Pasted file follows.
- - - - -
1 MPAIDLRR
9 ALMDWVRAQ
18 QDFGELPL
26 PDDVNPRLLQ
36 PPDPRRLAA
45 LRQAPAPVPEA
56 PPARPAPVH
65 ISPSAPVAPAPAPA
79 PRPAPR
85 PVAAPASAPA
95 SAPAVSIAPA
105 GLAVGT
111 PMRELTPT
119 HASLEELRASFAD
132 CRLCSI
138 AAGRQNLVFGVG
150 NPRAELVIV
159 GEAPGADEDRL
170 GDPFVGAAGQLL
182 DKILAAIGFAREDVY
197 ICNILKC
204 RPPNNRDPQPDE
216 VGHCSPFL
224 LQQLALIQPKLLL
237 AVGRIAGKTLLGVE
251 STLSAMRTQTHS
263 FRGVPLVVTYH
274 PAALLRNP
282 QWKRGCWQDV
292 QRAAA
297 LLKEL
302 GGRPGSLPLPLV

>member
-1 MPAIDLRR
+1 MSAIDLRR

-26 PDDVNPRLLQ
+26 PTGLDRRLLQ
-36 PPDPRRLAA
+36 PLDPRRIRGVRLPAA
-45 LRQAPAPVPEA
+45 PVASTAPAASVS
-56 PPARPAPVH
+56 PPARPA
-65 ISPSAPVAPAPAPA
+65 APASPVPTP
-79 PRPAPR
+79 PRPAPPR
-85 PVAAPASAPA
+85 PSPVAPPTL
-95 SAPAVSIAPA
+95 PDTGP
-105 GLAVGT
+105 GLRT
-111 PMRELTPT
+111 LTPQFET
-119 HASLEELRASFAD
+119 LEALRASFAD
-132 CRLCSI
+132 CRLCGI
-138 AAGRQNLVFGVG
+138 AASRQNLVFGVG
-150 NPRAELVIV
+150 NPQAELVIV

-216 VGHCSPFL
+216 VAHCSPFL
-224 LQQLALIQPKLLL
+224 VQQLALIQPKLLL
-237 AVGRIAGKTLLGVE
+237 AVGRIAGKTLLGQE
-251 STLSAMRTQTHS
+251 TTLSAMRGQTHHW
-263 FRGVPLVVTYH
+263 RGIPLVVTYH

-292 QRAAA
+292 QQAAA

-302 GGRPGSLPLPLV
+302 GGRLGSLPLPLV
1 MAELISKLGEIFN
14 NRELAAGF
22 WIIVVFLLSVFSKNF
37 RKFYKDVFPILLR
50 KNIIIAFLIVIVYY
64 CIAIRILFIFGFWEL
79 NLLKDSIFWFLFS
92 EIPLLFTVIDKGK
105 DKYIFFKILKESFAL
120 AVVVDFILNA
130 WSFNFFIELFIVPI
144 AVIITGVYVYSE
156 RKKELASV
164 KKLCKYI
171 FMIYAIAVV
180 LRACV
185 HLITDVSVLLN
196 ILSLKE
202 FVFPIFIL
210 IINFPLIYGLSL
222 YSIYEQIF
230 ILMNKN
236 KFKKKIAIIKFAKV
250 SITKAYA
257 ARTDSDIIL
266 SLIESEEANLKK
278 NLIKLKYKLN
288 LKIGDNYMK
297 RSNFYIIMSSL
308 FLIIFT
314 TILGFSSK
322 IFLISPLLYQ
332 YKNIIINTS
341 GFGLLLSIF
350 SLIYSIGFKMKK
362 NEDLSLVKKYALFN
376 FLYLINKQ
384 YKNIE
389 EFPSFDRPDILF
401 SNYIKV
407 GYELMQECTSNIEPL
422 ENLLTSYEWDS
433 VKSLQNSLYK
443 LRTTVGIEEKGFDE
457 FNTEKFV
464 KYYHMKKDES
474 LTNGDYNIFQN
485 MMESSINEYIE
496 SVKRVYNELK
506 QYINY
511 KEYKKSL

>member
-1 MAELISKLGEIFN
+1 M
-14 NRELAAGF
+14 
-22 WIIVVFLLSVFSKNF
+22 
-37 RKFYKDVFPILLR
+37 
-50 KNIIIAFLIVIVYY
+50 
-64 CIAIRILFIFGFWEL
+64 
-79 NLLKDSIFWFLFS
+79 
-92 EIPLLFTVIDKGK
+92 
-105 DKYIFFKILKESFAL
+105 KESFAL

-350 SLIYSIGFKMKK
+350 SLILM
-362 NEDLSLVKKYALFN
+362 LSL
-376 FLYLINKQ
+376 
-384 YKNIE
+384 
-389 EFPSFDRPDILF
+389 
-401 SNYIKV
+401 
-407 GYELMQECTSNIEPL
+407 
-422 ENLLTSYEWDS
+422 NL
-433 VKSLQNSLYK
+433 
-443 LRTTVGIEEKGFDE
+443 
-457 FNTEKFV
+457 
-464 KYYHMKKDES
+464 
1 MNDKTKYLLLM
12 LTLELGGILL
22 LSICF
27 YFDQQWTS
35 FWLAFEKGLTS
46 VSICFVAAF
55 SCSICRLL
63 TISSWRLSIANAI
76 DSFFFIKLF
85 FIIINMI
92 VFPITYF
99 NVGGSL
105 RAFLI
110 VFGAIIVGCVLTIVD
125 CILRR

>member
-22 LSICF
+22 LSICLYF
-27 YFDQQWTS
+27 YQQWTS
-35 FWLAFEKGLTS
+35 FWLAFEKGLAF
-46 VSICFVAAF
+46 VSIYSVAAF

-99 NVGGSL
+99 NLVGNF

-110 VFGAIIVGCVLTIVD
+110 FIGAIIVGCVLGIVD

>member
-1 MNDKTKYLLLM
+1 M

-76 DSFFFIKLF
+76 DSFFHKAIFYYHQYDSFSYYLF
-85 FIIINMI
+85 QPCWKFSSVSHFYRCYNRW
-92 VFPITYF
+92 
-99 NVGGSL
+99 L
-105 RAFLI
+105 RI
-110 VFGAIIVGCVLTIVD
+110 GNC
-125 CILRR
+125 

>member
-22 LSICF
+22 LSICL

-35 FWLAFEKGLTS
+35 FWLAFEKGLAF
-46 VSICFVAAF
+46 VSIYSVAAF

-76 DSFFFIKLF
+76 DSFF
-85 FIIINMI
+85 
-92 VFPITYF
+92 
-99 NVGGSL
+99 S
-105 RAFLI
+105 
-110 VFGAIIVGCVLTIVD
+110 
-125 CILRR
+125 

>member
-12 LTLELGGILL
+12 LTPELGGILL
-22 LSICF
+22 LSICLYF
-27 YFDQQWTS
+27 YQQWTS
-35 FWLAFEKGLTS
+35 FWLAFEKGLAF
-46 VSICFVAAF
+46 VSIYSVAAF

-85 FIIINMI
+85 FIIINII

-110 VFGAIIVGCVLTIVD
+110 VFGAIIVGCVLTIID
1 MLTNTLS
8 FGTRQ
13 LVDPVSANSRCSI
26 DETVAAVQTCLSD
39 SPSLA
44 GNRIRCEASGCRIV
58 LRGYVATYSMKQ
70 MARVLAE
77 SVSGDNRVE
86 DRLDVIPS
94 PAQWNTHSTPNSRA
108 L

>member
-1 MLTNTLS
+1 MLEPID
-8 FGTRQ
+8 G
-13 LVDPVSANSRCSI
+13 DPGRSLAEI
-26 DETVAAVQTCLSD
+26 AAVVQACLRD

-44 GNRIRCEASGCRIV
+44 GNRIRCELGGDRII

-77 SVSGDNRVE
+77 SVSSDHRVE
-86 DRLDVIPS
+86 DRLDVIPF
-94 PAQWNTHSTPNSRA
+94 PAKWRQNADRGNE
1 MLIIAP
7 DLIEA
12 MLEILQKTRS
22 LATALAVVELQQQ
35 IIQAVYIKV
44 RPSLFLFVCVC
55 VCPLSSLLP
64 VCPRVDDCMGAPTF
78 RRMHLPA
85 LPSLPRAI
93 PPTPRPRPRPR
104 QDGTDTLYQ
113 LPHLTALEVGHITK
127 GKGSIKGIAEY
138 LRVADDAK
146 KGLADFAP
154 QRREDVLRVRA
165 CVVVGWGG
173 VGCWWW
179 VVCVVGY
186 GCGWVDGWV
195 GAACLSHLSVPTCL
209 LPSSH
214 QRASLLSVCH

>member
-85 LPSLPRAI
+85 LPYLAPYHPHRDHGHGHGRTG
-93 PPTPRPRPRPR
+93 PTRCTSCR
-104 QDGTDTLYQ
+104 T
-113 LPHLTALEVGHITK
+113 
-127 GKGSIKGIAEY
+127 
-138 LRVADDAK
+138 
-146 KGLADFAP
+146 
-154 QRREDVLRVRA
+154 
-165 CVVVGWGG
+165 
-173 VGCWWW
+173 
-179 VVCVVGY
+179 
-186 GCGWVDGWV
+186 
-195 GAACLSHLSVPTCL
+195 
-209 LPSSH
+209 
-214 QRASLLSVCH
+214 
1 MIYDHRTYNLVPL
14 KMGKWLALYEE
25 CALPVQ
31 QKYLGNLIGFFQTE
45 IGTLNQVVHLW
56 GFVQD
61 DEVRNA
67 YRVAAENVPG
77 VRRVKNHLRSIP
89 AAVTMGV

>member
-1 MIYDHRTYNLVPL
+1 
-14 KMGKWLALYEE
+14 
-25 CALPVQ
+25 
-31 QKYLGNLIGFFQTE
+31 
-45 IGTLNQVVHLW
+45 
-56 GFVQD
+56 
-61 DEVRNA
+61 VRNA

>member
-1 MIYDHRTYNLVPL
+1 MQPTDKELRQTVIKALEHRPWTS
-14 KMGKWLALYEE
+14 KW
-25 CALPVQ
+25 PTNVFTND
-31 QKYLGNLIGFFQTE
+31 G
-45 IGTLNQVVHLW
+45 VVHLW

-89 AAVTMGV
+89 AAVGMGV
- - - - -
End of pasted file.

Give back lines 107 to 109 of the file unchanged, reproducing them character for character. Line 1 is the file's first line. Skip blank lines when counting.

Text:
308 FLIIFT
314 TILGFSSK
322 IFLISPLLYQ